2. Provide helpful training. Effective training can reinforce the benefits of a structured program teachers are using during intervention time and help fill in gaps in knowledge. If a structured program is not available, good training is imperative. Luckily, the state of Tennessee was providing some Intervention and Common Core trainings the summer after I started RTI interventions. These trainings detailed the components of learning to read (decoding, fluency, comprehension, etc.) and intervention strategies for those components.  Your state’s department of education might have resources or materials available to help train your teachers.
  3. Create a safe environment. Remember, these teachers are possibly feeling really insecure about their ability to teach something new and might be a little terrified they’re going to permanently damage the children. (Rationally, they know this isn’t likely, but it’s still a fear!) Your teachers need to feel safe enough to ask questions about what they are doing and to be able to address concerns. It’s a good idea to provide some extra supervision or informal observations in the beginning. My first year, I started out at a table in a strong teacher’s room with my intervention group, and she had another group at another table. She was able to monitor some to know I was on-track, and it made me feel a lot better. Later in the year, I moved into a quieter area, but my assistant principal was still in every so often to do fidelity checks. I had no qualms saying, “Let me know if I need to do something differently.” In a way, it’s easier to ask for help when you aren’t supposed to be the expert. I would be less eager to show my vulnerability in the music classroom. Last year, I had a math group for the first time, no structured program— just me trying to figure out what the students needed and trying to figure out the most logical way to structure the content. I was somewhat uncomfortable with my assistant principal in there watching, but I said, “Feel free to jump in if you see something that I should do differently.” I recognize doing right by the students trumps my discomfort at someone else observing me do something poorly. As it turns out, she was happy with the work I was doing. Being able to discuss why I chose the focus I did and having discussions about how I’m teaching, helped me feel a lot more secure.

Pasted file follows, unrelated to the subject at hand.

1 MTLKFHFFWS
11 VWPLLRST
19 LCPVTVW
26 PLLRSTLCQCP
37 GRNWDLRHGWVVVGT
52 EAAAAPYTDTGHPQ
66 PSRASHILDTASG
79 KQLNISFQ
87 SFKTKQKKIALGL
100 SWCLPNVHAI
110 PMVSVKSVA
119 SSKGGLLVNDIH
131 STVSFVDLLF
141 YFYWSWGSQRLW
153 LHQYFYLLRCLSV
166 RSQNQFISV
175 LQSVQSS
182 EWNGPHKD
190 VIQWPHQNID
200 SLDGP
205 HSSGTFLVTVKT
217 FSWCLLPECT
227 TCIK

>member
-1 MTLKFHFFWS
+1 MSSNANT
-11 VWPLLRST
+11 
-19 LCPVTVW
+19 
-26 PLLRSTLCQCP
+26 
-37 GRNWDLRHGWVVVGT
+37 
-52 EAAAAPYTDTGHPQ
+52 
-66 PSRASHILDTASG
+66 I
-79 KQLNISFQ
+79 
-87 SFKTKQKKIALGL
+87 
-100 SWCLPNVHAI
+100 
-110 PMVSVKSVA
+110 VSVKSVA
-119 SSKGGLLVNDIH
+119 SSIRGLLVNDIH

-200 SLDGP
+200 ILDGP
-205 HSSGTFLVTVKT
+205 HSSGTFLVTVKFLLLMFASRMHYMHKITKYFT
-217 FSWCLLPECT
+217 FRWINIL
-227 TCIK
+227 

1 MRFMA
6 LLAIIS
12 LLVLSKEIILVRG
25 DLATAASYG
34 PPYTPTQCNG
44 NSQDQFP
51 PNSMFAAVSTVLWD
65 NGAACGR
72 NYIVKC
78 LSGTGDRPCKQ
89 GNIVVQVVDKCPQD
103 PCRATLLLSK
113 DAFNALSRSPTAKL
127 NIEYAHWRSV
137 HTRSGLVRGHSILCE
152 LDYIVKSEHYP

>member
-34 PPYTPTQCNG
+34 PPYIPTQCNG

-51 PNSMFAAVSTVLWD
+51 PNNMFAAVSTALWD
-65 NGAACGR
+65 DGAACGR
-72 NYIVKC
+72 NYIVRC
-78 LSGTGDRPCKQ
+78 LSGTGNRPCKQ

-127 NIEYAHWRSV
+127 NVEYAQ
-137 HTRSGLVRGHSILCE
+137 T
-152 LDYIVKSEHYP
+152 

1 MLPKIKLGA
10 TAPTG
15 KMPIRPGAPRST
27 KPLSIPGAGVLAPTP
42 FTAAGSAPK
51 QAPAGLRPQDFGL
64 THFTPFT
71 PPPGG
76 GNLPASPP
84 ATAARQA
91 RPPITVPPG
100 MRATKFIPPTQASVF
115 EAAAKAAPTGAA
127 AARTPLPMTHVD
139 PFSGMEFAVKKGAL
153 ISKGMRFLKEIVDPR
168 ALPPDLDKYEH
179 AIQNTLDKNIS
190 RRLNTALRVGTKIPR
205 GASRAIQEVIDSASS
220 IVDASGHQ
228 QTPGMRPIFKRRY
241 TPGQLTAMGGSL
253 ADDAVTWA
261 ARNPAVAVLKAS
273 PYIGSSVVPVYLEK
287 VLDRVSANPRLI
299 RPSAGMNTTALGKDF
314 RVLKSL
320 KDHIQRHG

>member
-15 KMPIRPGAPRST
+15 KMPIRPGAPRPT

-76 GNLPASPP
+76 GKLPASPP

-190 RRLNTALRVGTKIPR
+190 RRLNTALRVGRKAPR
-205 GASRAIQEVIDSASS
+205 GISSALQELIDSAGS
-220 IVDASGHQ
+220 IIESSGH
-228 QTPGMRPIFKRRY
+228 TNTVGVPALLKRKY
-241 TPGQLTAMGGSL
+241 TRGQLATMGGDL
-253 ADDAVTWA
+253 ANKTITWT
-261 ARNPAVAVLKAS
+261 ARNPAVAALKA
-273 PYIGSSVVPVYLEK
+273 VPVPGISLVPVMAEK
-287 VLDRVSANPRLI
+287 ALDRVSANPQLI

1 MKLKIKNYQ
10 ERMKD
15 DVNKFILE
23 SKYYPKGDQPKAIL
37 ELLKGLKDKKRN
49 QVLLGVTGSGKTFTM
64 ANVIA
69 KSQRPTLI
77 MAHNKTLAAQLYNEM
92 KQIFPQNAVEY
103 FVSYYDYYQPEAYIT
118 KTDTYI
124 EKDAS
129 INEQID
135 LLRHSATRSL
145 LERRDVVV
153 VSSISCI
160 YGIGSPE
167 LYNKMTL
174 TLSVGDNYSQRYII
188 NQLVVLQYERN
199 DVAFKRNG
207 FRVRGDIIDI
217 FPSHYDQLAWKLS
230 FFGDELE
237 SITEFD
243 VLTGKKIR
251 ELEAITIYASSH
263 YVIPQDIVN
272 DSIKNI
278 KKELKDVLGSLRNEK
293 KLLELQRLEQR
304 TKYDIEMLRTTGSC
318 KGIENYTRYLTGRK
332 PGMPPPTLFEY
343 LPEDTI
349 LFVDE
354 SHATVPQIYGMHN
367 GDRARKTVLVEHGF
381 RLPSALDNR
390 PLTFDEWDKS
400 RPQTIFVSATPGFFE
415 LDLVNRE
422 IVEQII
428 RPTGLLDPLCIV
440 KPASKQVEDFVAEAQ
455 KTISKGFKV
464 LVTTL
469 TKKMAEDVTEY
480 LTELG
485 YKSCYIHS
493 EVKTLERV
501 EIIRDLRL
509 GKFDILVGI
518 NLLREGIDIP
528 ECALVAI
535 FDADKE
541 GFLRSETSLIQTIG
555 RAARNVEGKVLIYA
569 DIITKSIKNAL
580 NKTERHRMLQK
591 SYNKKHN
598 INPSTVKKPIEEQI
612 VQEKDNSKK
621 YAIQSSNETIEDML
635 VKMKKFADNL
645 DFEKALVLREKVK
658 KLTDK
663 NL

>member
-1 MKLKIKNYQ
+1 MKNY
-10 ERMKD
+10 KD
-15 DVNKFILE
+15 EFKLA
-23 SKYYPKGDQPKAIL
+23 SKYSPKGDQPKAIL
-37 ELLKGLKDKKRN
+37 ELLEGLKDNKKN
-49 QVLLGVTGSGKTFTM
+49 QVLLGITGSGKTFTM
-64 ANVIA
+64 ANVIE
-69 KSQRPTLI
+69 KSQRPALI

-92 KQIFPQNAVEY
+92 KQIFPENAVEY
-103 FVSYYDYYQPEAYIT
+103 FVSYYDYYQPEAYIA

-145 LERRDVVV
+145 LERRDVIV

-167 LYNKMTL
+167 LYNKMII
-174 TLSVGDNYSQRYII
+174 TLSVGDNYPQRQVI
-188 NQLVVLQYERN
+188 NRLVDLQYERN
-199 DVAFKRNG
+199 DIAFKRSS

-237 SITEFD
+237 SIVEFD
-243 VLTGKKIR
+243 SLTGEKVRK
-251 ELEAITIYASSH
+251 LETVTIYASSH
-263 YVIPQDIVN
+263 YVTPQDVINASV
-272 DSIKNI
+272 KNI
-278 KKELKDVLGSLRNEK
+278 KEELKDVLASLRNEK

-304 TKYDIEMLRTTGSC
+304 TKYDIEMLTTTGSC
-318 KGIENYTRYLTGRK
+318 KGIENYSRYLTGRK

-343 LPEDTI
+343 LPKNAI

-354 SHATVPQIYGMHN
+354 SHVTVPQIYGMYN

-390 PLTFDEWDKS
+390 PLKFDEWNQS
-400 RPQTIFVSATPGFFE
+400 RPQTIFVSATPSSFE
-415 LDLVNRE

4. If at all possible, have your teachers use a structured program. This provides the appropriate sequencing and activities needed to teach the given skill. Using a structured program gave me a solid foundation of knowledge and gave me a sense of security knowing I wasn’t going to do anything horribly wrong. As confidence builds, it doesn’t take long before teachers can use their best judgement and make modifications as needed.
  5. Encourage teachers to make connections between teaching their subject and teaching a totally new subject. I have discovered that teaching reading is incredibly similar to teaching music. There are content-specific things I need to know and have learned, but the “how” of teaching decoding, building fluency, analyzing, and teaching from literature is shockingly similar. Even when it came to math, I just used my knowledge of how to break down the goal, “what I want the children to be able to do,” and take it back until I’ve figured out the steps needed to meet that goal.